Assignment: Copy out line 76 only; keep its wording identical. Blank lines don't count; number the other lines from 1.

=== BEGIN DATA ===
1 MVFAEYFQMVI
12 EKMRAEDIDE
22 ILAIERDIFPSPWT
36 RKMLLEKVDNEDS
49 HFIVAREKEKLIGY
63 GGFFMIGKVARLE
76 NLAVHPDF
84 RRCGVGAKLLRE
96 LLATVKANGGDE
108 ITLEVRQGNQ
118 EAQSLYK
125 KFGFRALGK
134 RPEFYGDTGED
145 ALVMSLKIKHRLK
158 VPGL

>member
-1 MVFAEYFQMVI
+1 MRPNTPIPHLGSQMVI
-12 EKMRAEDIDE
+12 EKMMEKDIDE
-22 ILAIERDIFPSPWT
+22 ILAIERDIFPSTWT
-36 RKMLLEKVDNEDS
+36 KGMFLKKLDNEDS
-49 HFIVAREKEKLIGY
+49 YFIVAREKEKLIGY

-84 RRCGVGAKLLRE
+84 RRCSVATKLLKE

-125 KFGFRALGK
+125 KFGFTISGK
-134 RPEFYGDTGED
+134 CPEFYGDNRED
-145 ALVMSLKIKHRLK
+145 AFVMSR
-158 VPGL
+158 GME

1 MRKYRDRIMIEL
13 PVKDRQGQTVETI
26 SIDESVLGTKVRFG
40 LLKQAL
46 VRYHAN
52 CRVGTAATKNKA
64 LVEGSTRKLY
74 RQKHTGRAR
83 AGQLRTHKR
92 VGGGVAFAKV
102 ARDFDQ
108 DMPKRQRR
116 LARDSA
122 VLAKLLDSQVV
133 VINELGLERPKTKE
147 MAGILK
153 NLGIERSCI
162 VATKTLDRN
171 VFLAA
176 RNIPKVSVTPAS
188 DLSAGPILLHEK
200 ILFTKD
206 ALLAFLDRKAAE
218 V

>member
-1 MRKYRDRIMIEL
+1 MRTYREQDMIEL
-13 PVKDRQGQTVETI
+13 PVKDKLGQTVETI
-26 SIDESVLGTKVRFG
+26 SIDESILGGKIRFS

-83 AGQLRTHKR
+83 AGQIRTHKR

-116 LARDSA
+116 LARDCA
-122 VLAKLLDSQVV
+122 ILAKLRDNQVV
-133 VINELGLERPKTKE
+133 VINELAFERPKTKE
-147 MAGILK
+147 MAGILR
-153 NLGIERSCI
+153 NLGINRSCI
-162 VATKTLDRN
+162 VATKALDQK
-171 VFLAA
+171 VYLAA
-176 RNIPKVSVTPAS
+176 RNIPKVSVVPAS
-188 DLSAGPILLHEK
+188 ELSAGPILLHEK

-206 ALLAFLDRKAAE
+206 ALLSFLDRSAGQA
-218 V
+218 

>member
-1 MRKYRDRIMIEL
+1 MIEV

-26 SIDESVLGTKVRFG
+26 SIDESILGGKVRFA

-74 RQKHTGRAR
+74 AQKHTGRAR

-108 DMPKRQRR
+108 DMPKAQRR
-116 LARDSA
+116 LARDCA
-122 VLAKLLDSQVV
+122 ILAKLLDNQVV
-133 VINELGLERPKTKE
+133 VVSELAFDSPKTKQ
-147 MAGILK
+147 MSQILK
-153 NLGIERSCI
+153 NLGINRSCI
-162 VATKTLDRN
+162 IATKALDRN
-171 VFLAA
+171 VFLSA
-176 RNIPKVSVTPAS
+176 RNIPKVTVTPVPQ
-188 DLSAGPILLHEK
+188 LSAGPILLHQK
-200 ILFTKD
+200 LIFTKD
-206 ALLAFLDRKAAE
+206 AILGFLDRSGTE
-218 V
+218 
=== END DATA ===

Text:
-147 MAGILK